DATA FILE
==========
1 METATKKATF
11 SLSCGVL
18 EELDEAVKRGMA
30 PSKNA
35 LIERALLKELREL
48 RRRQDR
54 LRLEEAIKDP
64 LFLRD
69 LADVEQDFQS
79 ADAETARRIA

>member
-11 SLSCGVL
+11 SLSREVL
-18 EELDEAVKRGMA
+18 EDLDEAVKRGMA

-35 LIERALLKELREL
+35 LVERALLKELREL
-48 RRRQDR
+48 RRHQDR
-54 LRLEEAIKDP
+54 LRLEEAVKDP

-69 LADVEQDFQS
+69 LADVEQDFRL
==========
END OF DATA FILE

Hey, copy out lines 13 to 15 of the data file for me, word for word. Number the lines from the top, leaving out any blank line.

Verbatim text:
+11 SLSREVL
-18 EELDEAVKRGMA
+18 EDLDEAVKRGMA